Why We Wear Blue? September is Prostate Cancer Awareness Month

older business man


 Why We Wear Blue?

Husbands. Fathers. Brothers. Uncles. Partners. Friends. Co-Workers. Sons.  They are the reasons we Wear BLUE.

September is Prostate Cancer Awareness Month


Did you know……

  • Not counting some forms of skin cancer, prostate cancer in the United States is the most common cancer in men, no matter your race or ethnicity.
  • One new case occurs every 2.5 minutes and a man dies from prostate cancer every 17 minutes.

  •  After lung cancer, prostate cancer is the leading cause of cancer-related deaths among men in the U.S. 

  •  In fact a nonsmoking man is more likely to get prostate cancer than lung, bronchus, colon, rectal, bladder, lymphoma, melanoma, oral and kidney cancers combined.

  • It is the second most common cause of death from cancer among white, African American, American Indian/Alaska Native, and Hispanic men.

  • It’s the fourth most common cause of death from cancer among Asian/Pacific Islander men.

  • More common in African-American men compared to white men. African-American men are 65% more likely to be diagnosed with prostate cancer than Caucasian-Americans and are more than twice as likely to die from it. The reasons for this disparity are not yet known.

  • Less common in American Indian/Alaska Native, Asian/Pacific Islander, and Hispanic men compared to white men.


As of 2013 (the most recent year for which numbers are available)—

The American Cancer Society’s estimates for prostate cancer in the United States are:

  • About 238,590 new cases of prostate cancer will be diagnosed
  • About 29,720 men will die of prostate cancer



It is true that many men with prostate cancer—especially those with tumors that have not spread beyond the prostate—die of other causes without ever having any symptoms from the cancer.

It is estimated that over 2 million American men currently living with prostate cancer. Early prostate cancer usually has no symptoms and is most commonly detected through prostate cancer screening tests such as the PSA blood test and digital rectal exam.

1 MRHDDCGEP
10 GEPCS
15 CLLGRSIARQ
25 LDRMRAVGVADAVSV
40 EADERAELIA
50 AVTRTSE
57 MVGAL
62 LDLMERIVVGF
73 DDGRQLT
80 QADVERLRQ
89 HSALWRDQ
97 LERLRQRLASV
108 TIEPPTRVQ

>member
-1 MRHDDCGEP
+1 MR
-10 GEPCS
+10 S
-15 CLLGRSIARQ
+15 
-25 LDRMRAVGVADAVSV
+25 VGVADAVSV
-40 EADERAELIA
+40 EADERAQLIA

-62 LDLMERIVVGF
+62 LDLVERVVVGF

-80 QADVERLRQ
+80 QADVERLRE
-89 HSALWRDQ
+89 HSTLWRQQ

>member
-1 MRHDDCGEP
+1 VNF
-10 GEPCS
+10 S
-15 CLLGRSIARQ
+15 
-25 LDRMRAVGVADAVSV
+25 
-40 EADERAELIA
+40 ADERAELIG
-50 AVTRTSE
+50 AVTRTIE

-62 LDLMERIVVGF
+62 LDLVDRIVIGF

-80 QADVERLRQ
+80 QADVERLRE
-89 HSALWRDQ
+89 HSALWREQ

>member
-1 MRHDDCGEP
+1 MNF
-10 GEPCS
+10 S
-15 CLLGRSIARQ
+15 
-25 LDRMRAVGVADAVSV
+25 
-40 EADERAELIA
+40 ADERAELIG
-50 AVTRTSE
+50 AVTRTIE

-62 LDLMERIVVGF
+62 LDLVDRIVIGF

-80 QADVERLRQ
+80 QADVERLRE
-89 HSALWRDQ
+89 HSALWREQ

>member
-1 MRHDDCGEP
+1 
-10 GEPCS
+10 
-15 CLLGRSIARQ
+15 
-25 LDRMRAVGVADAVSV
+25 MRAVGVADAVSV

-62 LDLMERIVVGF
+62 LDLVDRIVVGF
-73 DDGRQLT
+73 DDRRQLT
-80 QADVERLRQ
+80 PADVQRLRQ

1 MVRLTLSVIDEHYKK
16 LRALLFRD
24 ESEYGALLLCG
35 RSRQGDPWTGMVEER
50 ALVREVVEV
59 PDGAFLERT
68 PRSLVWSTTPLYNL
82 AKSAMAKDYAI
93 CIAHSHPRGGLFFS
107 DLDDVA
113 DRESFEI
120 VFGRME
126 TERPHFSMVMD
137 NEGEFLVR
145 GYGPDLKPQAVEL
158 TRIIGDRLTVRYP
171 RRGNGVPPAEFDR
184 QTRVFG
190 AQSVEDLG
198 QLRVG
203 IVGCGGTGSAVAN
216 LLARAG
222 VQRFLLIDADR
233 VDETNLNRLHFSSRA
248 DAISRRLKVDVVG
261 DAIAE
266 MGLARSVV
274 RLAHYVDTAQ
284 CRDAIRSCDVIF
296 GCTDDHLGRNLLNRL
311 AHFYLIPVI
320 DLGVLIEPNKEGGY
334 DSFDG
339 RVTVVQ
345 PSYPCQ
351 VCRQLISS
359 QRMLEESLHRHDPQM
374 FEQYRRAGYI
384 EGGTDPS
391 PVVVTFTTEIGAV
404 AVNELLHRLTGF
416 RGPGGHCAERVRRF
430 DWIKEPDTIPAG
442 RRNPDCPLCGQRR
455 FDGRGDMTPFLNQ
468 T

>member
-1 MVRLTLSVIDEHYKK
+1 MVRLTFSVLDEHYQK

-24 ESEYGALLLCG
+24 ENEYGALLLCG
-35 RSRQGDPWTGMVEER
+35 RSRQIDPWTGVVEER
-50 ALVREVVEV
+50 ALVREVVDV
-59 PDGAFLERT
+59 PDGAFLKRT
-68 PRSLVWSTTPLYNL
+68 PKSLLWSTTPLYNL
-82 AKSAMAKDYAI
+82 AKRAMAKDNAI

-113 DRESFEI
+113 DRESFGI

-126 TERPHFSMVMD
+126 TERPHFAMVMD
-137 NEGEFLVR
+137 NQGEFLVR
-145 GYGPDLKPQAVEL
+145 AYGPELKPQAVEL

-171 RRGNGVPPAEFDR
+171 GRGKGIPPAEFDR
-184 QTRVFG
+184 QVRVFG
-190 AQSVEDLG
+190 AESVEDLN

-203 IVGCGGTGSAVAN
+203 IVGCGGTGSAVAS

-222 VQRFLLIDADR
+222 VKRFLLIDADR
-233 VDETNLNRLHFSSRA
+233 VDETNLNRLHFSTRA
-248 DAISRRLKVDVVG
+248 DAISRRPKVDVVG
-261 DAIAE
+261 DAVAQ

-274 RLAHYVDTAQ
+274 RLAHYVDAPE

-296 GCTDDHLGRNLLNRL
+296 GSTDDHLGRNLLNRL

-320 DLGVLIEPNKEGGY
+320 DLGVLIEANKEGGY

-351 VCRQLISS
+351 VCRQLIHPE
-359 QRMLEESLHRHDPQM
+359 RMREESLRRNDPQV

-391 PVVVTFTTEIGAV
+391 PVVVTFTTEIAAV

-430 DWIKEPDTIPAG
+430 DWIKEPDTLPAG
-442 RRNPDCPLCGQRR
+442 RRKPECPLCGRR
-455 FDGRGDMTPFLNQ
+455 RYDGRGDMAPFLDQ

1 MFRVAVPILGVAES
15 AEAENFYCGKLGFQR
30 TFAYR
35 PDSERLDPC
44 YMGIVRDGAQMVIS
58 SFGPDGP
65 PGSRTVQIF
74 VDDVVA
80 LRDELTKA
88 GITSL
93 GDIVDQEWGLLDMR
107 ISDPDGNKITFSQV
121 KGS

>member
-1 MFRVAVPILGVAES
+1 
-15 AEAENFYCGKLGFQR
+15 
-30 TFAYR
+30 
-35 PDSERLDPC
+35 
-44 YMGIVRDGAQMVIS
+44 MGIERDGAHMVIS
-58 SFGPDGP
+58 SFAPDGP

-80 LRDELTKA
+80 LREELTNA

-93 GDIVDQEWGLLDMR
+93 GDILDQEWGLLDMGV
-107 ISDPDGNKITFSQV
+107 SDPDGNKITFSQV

Further Prostate cancer can be eliminated from the body by surgery or radiation—if diagnosed at an early stage.  Still, every year, 70,000 men require additional treatment due to a recurrence of prostate cancer.

The good news is Prostate cancer is a relatively slow-growing cancer and the 5-year survival rate for prostate cancer diagnosed at all stages is 98%. The relative 10-year survival rate is 84% and the 15-year survival rate is 56%.

For men over the age of fifty your chance of having prostate cancer increases rapidly with more than 70% of all prostate cancers are diagnosed in men over the age of 65. It is still unclear why this increase with age occurs for prostate cancer.

Prostate cancer should not be bushed off as not much to worry about and we are doing our part to make people aware of this disease and how to screen for it.

Why do we wear blue? For our Husbands. Fathers. Brothers. Uncles. Partners. Friends. Co-Workers. Sons.




General Overview




African American Men specific information




The PSA screening test



Even more information bordering on TMI. Graphic.





Data source:

U.S. Cancer Statistics Working Group. United States Cancer Statistics: 1999–2009 Incidence and Mortality Web-based Report. Atlanta (GA): Department of Health and Human Services, Centers for Disease Control and Prevention, and National Cancer Institute; 2013. Available at: https://www.cdc.gov/uscs.


If you want to know more about prostate cancer numbers, visit Prostate Cancer Statistics and Cancer Among Men.










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